Ben Gurion planes refueling from emergency reserves

Passengers at Ben Gurion airport still stranded, flights still grounded after jet fuel contamination grounds dozens of flights, prevents arrivals.

By REUTERS
May 5, 2011 20:52
2 minute read.
Ben Gurion airport

Ben Gurion airport 311. (photo credit: Ariel Jerozolimski)

 
X

Dear Reader,
As you can imagine, more people are reading The Jerusalem Post than ever before. Nevertheless, traditional business models are no longer sustainable and high-quality publications, like ours, are being forced to look for new ways to keep going. Unlike many other news organizations, we have not put up a paywall. We want to keep our journalism open and accessible and be able to keep providing you with news and analyses from the frontlines of Israel, the Middle East and the Jewish World.

As one of our loyal readers, we ask you to be our partner.

For $5 a month you will receive access to the following:

  • A user uxperience almost completely free of ads
  • Access to our Premium Section and our monthly magazine to learn Hebrew, Ivrit
  • Content from the award-winning Jerusalem Repor
  • A brand new ePaper featuring the daily newspaper as it appears in print in Israel

Help us grow and continue telling Israel’s story to the world.

Thank you,

Ronit Hasin-Hochman, CEO, Jerusalem Post Group
Yaakov Katz, Editor-in-Chief

UPGRADE YOUR JPOST EXPERIENCE FOR 5$ PER MONTH Show me later Don't show it again

Flights out of Ben-Gurion Airport were expected to resume late Thursday night following a frantic day of cancellations and stranded passengers due to contamination in the airport's aviation fuel supply.

By Thursday evening the airport began dipping into its fuel reserves, and tanker trucks were bringing in millions of liters in an attempt to alleviate the situation, which had left thousands of passengers without a way to leave the country.

Be the first to know - Join our Facebook page.


RELATED:
Editorial: Keep our airport safe


El Al, which canceled 20 flights, said it would offer refunds and alternative flights, and Israir said it would supply buses to Eilat for passengers whose flights to the southern resort were canceled.

Apart from the international flights, all domestic flights were canceled due to the contaminated fuel.

Of thirteen flights that were grounded on Thursday, six were expected to take off overnight Thursday and the remaining seven on Friday morning.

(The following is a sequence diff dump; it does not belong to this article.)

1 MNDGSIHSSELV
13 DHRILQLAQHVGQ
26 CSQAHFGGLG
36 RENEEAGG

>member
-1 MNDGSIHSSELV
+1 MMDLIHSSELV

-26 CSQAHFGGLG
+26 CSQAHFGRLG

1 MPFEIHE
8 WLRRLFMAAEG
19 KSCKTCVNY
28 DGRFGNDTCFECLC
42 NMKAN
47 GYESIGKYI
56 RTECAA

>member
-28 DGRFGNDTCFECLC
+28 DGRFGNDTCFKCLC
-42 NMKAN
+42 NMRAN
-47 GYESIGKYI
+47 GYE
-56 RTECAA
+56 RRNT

Approximately 1,500 passengers suffered delays because of the cancelations.



Most of the Israeli passengers who were due to leave on Thursday night stayed at the terminal, while those who were expected to take off on Friday returned home.

People whose flights were canceled were offered to choose between a refund or an exchange ticket to their destination at a later date at no extra charge, an El Al spokeswoman told The Jerusalem Post.

She added that most passengers were local so there was need for the airline to book hotel rooms for them.

But some Israeli passengers coming back from European destinations were stuck in Europe, as the planes they were intended to board would need to refuel after landing in Ben Gurion. These passengers were offered a free night at a hotel room.

Following the discovery of the contamination, National Infrastructures Minister Uzi Landau (Israel Beiteinu) issued a statement calling for the immediate establishment of a commission of inquiry.

Transportation Minister Yisrael Katz (Likud) called the incident ³a grievous matter² and said he had instructed ministry officials to launch an emergency probe as to how the contamination occurred. He added that clearing the stranded flights was an immediate priority and promised to ensure that the necessary fuel was supplied.

The fuel contamination was initially discovered a week and a half ago, but no action was taken. When questioned by reporters on Thursday evening, Katz said there had been no danger to passengers over the past week and a half.

Only planes with enough fuel to make their destination were allowed to depart the airport.

Adar Avisar, spokesman for the Israel Airports Authority, said the cause of the contamination was not yet known and that it had been spotted early enough in the day by the relevant authorities to make sure no aircraft took off with tainted fuel.

³There are no planes in the air that have received an order to land,² he said.

Flights that were scheduled to land at or depart from Ben-Gurion on Thursday were landing in Cyprus and Jordan for refueling during the day.

Related Content

Riot
August 31, 2014
Rioting resumes throughout east Jerusalem Saturday night

By DANIEL K. EISENBUD